In 1937, the process called Xerography was invented by American Law student Chester Carlson. Carlson had invented a copying process based on electrostatic energy. Xerography became commercially available in 1950 by Xerox Corporation. Xerography comes from the Greek for “dry writing”.
Chester Carlson had been frustrated with the slow mimeograph machine and the cost of photography and that lead him to inventing a new way of copying. He invented an electrostatic process that reproduced words on a page in just minutes. Carlson had a hard time finding investors in his new invention. He was turned down by IBM and U. S. Army Signal Corps, it took him eight years to find investor, which was the Haloid Company later to become the Xerox Corporation.
Chester Carlson was both a research engineer and a patent attorney. He filed a patent application in April, 1939, stating, “I knew I had a very big tiger by the tail”. The Xerox Corporation trademarked the name “Xerox” and has protected the name carefully.
A copier works because of one basic physical principle: opposite charges attract.
As a kid, you probably played with Static electricity and balloons. On a dry winter day, you can rub a balloon on your sweater and create enough Static electricity in the balloon to create a noticeable force. For example, a balloon charged with Static electricity will attract small bits of paper or particles of suger very easily. A copier uses a similar process. Inside a copier there is a special drum. The drum acts a lot like balloon — you can charge it with a form of Static electricity. Inside the copier there is also a very fine black powder known as toner. The drum, charged with Static electricity, can attract the toner particles. There are three things about the drum and the toner that let a copier perform it’s magic. The drum can be selectively charged, so that only parts of it attract toner.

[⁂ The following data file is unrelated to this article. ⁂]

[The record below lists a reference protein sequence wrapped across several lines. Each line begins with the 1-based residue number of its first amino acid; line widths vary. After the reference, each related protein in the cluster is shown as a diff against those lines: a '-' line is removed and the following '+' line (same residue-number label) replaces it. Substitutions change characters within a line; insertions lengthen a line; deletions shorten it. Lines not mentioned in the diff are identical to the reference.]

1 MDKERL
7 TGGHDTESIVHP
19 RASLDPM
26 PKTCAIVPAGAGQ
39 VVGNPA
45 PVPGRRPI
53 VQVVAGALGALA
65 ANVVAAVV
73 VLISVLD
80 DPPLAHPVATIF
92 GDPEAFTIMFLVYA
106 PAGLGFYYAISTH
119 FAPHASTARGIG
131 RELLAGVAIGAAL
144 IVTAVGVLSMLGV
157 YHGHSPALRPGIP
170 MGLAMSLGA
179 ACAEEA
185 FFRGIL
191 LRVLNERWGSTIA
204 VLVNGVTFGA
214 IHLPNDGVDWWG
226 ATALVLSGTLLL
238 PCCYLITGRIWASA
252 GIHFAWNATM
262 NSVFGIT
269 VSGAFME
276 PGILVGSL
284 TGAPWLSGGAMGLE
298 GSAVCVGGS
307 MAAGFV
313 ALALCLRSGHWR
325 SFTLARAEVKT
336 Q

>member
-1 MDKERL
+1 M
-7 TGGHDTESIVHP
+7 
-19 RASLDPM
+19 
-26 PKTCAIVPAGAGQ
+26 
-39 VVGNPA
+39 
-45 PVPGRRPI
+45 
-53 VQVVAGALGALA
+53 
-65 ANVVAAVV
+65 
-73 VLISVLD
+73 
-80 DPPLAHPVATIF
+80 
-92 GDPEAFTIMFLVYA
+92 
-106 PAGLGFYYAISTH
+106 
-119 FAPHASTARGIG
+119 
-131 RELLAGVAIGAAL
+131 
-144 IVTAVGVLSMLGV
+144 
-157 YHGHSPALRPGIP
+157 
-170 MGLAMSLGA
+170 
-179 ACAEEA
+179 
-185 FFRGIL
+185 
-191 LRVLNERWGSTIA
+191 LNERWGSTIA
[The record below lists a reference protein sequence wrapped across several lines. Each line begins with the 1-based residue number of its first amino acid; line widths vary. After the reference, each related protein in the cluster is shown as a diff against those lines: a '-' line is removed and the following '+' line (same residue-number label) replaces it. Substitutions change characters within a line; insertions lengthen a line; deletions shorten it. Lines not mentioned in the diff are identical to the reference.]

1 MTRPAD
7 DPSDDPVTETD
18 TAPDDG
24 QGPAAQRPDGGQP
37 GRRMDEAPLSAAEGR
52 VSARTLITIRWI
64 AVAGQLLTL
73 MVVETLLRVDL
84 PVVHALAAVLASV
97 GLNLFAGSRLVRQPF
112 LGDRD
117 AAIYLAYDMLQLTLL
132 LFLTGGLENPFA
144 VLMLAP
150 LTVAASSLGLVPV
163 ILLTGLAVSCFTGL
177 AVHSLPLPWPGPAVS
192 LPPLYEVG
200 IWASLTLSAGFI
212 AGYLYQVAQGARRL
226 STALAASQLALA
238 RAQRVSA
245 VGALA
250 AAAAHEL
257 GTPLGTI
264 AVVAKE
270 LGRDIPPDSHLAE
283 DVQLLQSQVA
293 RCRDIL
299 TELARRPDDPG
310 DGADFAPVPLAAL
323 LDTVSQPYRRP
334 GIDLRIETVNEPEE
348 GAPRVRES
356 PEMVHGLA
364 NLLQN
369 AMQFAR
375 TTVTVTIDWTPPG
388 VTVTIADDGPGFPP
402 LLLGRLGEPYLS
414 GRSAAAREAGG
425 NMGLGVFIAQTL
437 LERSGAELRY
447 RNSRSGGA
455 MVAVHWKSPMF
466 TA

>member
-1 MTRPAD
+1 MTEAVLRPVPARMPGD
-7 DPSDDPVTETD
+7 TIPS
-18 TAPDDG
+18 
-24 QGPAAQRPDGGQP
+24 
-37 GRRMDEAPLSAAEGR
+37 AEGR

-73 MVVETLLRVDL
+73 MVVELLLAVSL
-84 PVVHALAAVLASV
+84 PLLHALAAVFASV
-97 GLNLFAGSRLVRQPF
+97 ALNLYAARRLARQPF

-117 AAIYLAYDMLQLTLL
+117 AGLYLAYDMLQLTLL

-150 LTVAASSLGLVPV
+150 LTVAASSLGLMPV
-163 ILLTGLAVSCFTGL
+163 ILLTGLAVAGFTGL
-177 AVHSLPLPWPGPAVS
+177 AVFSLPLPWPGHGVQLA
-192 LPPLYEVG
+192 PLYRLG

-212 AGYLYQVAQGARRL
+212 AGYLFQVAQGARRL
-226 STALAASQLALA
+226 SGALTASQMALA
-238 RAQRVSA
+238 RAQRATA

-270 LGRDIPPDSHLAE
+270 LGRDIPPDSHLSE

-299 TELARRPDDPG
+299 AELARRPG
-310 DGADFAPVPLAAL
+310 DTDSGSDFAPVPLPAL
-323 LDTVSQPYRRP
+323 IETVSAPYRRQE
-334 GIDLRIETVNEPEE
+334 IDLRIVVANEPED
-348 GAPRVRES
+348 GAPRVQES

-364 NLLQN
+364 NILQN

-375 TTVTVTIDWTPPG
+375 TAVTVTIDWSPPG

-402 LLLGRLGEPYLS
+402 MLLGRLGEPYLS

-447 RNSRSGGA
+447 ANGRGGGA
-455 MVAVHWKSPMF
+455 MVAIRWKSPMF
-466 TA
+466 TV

In a copier, you make an “image” in Static electricity on the surface of the drum. Where the original sheet of paper is black, you create Static electricity on the drum. Where it is white. What you want is for the white areas of the original sheet of paper do not attract toner. The way this selectivity is accomplished in a copier is with light — this is why it’s called photocopier! Somehow the toner has ato get onto the drum and then onto a sheet of paper. The drum selectively attracts toner. Then the sheet of paper gets charged with Static electricity and it pulls the toner off the drum. The toner is heat sensitive, so the loose toner particles are attracted (fused) to the paper with heat as soon as they come off the drum. The drum, or belt, is made out of photoconductive material.
Here are the actual steps involved in making a photocopy: The surface of the drum is charged. An intense beam of light moves across the paper that you have placed on the copier’s glass surface. Light is reflected from white areas of the paper and strikes the drum below. Wherever a photon of light hits, electron is emitted from the photoconductive atoms in the drum and neutralizes the positive charges above. Dark areas on the original do not reflect light onto the drum, leaving regions of positive charges on the drums surface.